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Cancer Care

Early onset cancers are on the rise in Canada

By June 18, 2024No Comments

Early onset cancers are on the rise in Canada. This is defined as cancers diagnosed between the ages 18-49. Many people in this age group are too young for recommended screening or their concerns are not taken seriously by their primary health care provider. This often means that a diagnosis is made at a more advanced stage and therefore more difficult to treat. Also, younger onset cancers often present as more aggressive cancers than if they had been diagnosed later in life. 

Advocating for screening procedures can save lives. For example, if a first degree relative had colon cancer or polyps, a colonoscopy should start 10 to 15 years before their age of diagnosis. Likewise with breast cancer, ask for a mammogram and breast ultrasound 10 to 15 years before your first-degree relatives’ age of diagnosis. British Columbia has adopted HPV testing, which is much more sensitive at detecting cervical cancer than the traditional PAP test. Genetic testing can look for mutations that can increase risks. Risk assessment tools are also available online. Attached to this article is the IBIS – breast cancer risk evaluation tool and Colorectal Cancer Risk Assessment Tool: Online Calculator.

Many theories have surfaced as to why younger people are getting cancers at higher rates than their parents. Lung cancer rates have declined thanks to campaigns against smoking. However, rates of colon, kidney and thyroid cancer are on a dramatic rise.

Increasing rates of young onset obesity have been associated with several cancers such as endometrial, esophageal, kidney and liver. Obesity creates a chronic systemic inflammation which can raise blood markers fueling cancer initiation and progression. Researchers have theorized that it may not just be the obesity itself but also the associated health issues that coexist with obesity such as western diet, poor microbiome, lack of exercise, and metabolic conditions. The western diet includes highly processed foods, these high-fat low-fiber foods contribute to inflammation in the digestive tract which alters the microbiome to be more favourable for increased inflammation and aging cells.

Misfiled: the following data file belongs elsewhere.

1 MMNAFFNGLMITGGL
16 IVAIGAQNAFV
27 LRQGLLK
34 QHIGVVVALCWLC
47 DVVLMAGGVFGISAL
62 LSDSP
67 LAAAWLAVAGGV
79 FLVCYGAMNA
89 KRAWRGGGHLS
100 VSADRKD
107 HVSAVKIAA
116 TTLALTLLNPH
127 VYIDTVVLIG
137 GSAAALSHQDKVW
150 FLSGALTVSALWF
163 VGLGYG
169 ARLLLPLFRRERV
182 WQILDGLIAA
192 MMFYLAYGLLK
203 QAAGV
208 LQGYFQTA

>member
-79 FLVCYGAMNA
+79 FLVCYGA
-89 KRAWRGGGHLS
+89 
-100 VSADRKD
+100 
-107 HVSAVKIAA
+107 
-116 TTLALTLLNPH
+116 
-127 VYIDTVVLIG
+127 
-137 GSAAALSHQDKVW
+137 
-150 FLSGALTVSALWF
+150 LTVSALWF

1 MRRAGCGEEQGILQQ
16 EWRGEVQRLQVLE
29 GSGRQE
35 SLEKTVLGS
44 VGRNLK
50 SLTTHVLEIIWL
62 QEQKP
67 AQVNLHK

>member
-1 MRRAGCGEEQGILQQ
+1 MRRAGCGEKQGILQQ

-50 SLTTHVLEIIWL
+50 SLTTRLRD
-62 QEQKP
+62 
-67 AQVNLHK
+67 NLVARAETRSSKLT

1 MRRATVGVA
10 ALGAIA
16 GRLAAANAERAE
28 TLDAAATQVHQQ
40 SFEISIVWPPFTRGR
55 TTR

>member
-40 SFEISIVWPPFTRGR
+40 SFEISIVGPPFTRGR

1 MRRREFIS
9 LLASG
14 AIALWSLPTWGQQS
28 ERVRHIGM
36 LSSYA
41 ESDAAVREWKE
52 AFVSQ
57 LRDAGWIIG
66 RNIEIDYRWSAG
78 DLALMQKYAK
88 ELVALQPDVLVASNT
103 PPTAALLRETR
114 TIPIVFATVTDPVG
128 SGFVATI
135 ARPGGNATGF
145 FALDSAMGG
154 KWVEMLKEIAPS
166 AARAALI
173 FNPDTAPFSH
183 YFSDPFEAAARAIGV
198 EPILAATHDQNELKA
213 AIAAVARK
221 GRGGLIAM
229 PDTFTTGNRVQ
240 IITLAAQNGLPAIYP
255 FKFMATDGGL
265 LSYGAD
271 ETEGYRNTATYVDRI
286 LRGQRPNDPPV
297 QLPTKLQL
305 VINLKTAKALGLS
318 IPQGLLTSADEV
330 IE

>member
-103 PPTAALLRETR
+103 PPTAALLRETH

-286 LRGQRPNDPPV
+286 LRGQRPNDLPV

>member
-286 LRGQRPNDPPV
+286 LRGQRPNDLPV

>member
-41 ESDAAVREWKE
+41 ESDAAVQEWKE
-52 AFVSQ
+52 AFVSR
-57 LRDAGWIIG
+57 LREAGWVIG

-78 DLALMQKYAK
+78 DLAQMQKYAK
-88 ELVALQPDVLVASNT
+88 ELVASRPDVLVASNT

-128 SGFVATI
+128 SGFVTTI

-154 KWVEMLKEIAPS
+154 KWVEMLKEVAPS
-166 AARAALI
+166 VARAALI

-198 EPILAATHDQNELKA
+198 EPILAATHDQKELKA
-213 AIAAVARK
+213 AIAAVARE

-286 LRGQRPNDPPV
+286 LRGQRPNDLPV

One third of Canadians have tattoos, Millennials, and Gen X by far out tattoo Baby Boomers. A recent study demonstrated that the risk for malignant lymphoma increased by 20% in people with tattoos. Tattoo ink contains carcinogens and heavy metals that may initiate an abnormal immune response. 

Another disturbing trend is emerging in Canada, where diagnosing potential cancer in the Emergency Department is becoming routine as, “Canada’s Primary Care is Falling Apart.” These patients need further testing for a definitive diagnosis but are often left waiting for referrals to a specialist. However, emergency room physicians do not have a process in place to arrange further testing which is necessary for referrals to oncologists. 

It is important to advocate for yourself if you have a family history or symptoms that may be suggestive of cancer. A healthy lifestyle including diet and exercise while limiting alcohol can help to decrease risks. However, we are all exposed to carcinogens in our environment that can increase risks for certain cancers. Naturopathic doctors can help identify risk factors by testing for such things as genetic, toxicity, and/or microbiome analysis. Treatment plans are designed to the individual patient needs. 


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